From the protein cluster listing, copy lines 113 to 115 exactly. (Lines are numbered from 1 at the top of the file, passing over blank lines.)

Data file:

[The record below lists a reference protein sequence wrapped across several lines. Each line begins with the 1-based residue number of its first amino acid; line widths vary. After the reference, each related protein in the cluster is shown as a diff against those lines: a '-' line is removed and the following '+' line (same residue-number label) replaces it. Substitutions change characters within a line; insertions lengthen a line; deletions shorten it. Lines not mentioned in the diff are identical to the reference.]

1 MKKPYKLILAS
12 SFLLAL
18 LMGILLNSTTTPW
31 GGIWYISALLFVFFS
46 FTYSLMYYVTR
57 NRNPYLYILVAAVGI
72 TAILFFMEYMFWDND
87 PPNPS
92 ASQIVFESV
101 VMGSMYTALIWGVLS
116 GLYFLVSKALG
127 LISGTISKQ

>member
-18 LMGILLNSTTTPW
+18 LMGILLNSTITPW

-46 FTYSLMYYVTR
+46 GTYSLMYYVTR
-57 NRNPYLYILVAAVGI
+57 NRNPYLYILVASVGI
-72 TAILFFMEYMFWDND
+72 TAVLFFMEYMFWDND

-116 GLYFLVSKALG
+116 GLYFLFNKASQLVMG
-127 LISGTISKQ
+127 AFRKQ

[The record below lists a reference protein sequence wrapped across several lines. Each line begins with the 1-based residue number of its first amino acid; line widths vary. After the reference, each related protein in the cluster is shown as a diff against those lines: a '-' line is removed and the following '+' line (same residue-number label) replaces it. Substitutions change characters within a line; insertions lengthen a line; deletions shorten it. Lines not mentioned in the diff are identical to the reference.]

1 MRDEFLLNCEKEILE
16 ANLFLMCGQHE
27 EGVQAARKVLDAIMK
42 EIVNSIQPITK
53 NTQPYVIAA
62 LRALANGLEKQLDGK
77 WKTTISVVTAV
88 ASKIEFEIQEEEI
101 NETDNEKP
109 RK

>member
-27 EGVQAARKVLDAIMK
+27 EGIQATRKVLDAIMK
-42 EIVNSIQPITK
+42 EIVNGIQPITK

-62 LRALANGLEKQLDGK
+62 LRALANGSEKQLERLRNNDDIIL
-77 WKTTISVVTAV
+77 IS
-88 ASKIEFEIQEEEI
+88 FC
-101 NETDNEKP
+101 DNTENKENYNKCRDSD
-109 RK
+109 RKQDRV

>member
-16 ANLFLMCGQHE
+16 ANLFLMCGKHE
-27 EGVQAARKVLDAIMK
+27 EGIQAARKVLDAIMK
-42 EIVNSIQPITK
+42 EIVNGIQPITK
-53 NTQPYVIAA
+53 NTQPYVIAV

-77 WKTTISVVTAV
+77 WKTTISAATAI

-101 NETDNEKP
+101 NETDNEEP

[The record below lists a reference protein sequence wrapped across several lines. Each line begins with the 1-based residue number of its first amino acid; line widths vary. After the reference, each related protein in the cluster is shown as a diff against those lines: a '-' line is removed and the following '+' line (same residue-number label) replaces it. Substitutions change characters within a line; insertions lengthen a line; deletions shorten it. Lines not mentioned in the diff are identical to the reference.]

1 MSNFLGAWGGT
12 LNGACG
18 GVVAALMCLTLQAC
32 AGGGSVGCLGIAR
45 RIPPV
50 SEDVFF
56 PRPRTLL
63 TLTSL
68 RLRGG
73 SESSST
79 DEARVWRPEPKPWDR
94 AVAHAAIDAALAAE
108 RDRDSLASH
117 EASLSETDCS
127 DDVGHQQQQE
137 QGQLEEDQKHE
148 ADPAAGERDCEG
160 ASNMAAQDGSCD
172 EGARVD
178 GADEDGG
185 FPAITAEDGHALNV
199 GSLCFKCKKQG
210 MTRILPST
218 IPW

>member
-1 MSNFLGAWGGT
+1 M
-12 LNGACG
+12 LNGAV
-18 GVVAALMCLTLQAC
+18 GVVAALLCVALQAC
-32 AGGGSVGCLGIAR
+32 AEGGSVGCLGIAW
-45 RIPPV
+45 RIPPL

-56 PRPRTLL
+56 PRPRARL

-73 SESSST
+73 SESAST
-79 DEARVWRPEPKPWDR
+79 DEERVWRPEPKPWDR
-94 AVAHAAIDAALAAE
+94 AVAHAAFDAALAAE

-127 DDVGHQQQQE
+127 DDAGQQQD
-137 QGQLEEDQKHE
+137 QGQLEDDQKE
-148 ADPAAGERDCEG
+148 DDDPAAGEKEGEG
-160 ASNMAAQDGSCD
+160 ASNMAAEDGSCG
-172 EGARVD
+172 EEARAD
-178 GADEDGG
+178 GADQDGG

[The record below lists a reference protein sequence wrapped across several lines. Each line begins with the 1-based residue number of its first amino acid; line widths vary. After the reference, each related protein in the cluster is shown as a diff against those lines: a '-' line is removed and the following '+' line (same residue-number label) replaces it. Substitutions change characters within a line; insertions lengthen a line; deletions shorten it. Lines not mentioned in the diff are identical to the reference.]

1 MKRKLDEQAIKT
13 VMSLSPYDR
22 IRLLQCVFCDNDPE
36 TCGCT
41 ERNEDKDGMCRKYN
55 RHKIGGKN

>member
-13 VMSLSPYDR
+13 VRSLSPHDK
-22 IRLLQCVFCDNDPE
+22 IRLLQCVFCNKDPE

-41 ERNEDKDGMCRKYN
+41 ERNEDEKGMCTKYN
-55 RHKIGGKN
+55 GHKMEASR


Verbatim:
+137 QGQLEDDQKE
-148 ADPAAGERDCEG
+148 DDDPAAGEKEGEG